Written by Kyle Kraft of Krafty Entertainment
Krafty Entertainment is a music business development coaching company dedicated to providing guidance to musicians (and their teams) on how best to nurture supporters and profit from doing so. Krafty Entertainment’s founder Kyle Kraft has over 20 years experience in assisting both developing and established artists in substantially growing their net income from their music. Interested in working with us? Let’s talk!
Selling merch like CDs, shirts, sweaters, hats, etc at live shows is often the first way many artists generate income as a result of their music, and is also an extremely important (and substantial) stream of income for established artists when done right. Artists should be aiming to sell a minimum of $1 - $2 in merch per audience member that they perform in front of, so if they’re doing things right each time they’re performing in front of hundreds of people (even as an opening act) they should be grossing at least hundreds of dollars in merch sales. It’s not uncommon for headlining acts who have fine-tuned their merch sales processes to be able to sell an average of $5 - $10 or more per audience member, so selling into the four figures in merch even just performing a single show in a bar is not only a very real possibility but is something that happens on a regular basis. An artist’s ability to connect with the audience during their performance is KEY to maximizing merch sales and the importance of learning how to do so well should not be underestimated, but making connections with a live performance is an entirely different topic (for more on that I recommend checking out www.onstagesuccess.com).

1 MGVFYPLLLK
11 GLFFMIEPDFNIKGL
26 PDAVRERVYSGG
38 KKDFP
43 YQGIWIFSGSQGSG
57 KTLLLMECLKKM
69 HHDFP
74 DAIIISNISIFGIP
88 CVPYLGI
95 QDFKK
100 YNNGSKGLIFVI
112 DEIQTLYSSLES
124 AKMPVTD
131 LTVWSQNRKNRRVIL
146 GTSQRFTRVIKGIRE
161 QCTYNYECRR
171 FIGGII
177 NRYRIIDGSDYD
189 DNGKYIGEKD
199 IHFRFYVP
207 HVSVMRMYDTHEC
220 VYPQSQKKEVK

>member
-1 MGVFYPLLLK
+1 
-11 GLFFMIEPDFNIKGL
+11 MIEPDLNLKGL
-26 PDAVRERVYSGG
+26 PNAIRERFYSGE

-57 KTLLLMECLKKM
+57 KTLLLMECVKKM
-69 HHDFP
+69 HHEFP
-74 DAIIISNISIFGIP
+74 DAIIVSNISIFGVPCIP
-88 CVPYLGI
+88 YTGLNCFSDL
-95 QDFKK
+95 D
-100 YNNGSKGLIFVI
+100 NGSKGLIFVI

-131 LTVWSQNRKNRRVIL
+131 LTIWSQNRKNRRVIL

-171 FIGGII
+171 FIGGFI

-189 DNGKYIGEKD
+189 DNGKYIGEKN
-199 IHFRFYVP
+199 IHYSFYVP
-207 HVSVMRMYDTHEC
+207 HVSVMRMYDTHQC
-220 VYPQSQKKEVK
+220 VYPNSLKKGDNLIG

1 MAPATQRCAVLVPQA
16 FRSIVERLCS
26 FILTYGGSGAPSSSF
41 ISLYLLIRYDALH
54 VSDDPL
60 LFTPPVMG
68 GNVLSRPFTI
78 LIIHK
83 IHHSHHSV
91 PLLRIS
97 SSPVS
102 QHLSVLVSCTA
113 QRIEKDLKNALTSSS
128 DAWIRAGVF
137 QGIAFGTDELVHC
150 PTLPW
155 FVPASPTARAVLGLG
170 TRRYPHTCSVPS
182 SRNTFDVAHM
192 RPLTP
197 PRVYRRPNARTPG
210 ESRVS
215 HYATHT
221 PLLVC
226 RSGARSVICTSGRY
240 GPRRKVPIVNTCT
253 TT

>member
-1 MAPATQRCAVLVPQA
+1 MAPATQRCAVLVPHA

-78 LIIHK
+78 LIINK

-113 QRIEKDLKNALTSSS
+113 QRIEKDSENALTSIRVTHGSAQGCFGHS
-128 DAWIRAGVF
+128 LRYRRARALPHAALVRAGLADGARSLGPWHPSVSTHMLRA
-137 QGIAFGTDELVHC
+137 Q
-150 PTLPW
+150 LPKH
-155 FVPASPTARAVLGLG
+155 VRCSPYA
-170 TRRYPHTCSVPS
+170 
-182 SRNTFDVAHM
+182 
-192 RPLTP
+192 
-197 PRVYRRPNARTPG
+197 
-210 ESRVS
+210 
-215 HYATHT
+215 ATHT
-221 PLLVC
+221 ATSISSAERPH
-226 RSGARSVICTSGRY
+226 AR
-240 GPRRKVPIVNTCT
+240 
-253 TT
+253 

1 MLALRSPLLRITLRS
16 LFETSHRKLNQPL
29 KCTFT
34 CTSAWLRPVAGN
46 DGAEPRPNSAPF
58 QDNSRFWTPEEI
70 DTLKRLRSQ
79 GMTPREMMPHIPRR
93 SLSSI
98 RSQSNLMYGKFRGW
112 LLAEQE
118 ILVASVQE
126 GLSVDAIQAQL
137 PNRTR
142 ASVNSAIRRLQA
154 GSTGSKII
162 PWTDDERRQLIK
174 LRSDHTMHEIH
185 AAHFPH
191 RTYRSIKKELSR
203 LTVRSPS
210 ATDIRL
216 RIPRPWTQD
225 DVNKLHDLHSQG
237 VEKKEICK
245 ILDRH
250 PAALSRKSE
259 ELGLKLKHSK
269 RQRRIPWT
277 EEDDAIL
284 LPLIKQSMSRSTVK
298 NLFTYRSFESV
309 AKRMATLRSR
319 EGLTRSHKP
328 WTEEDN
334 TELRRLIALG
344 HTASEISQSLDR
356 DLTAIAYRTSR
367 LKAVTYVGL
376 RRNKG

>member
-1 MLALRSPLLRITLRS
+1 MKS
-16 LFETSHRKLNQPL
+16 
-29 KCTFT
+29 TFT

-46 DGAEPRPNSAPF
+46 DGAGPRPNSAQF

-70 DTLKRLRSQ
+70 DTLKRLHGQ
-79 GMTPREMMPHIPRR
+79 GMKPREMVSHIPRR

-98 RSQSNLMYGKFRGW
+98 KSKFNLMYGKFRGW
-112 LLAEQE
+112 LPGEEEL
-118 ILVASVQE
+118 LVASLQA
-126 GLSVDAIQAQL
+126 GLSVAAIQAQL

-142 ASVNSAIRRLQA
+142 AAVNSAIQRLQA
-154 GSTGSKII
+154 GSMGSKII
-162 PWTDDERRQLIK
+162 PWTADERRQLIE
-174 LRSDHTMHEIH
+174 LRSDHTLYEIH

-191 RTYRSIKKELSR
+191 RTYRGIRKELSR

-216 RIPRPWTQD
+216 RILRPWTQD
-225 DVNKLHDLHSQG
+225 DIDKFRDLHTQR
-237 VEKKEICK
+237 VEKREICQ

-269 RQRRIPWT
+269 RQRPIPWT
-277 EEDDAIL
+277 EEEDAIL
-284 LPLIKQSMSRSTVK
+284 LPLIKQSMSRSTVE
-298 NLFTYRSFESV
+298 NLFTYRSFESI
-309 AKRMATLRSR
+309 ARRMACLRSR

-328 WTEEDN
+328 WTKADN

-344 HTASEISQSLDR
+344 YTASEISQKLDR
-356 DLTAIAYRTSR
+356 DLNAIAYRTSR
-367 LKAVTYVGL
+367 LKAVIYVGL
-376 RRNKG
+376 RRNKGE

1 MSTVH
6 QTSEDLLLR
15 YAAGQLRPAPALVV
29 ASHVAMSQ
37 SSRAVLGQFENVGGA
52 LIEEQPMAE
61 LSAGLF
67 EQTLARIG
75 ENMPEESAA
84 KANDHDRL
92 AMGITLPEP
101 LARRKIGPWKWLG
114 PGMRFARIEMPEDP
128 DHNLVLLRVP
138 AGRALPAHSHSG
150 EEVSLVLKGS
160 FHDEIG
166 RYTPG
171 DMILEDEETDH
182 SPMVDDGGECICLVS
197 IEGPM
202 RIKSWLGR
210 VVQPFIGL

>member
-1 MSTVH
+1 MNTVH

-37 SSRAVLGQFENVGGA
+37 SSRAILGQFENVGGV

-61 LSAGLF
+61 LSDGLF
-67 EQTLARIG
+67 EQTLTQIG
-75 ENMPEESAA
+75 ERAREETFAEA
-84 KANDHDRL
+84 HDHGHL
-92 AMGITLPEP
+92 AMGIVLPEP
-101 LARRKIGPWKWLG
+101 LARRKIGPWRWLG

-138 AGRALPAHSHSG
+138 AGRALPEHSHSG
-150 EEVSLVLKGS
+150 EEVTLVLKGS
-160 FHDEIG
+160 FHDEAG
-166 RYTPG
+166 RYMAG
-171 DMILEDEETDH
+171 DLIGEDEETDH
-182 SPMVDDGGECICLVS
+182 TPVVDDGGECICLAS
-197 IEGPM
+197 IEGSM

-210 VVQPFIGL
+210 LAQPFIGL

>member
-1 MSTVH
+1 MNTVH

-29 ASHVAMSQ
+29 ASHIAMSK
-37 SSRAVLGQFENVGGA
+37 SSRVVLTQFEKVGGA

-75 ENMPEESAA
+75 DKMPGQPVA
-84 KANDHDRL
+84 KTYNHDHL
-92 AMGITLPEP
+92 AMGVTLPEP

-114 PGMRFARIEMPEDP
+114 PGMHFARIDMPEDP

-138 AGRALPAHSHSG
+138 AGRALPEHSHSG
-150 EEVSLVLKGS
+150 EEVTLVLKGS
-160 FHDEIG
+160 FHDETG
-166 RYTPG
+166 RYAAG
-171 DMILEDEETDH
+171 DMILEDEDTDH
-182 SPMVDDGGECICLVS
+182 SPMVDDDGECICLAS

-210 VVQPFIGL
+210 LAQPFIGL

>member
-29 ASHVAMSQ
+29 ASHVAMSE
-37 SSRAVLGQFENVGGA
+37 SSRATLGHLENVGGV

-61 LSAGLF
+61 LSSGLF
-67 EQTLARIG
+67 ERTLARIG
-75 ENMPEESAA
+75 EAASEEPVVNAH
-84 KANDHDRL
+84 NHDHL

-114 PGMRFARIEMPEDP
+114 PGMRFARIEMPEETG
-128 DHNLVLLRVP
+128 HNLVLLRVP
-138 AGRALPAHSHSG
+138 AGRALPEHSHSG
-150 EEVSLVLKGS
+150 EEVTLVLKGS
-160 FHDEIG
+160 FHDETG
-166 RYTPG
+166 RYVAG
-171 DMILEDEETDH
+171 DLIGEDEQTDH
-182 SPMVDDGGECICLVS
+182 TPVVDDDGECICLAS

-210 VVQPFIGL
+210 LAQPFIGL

Artists should also be aiming to collect email addresses of as many people who are interested in their music as is possible, as their email list has the potential to become their primary source of income in their career if they are building and using it properly. For that reason getting email addresses of potential supporters is arguably more important than selling CDs or merch, and artists should ask people to join their mailing list before they try to sell them merch in order to maximize the likelihood of getting them on their “leads” list. If artists get a potential supporter’s email address they can always communicate with them at a later time and build a relationship to the point that they are ready to support the artist with some of their hard-earned dollars, but if they don’t get that email address then they most likely miss out on being able to continue building the direct relationship.
Here are some suggestions on things you can be doing to maximize your merch sales and email list sign-ups:
Before the day of the show:
- Mention in your online promotion for the show that you will have merch available for sale, show pictures of the merch you will have so that people get to see what they can buy and plan to have money to do so, and let people know that you will be at the merch booth most of the night if they want to talk to you
- Make sure you are set up to accept credit cards on your smartphone (using the Square app or something similar)
- Have a variety of merch items and price points available. CDs, t-shirts in male and female styles, tank tops, sweatshirts, hats, beanies, patches, posters, lighters with your logo on them, key chains, etc are just some of the items that make sense to produce in low quantities to try out
- Make sure you have full range of sizes of each design and color way
- Make sure you have merch designs that look so good that people would be interested in wearing them even if they weren't really familiar with your music. Paying an illustrator to make you a quality design would be wise if you are performing as much as you should be
- Make sure you are getting new merch designs made on a regular basis so that people who have bought merch from you in the past are interested in buying more from you when you play in their town again
- Make sure you have your merch well organized and labelled so all sizes and colours are accessible at the top of each bin so that even if you have someone else watch your merch while you run to the bathroom, they can still find a piece of merch that someone wants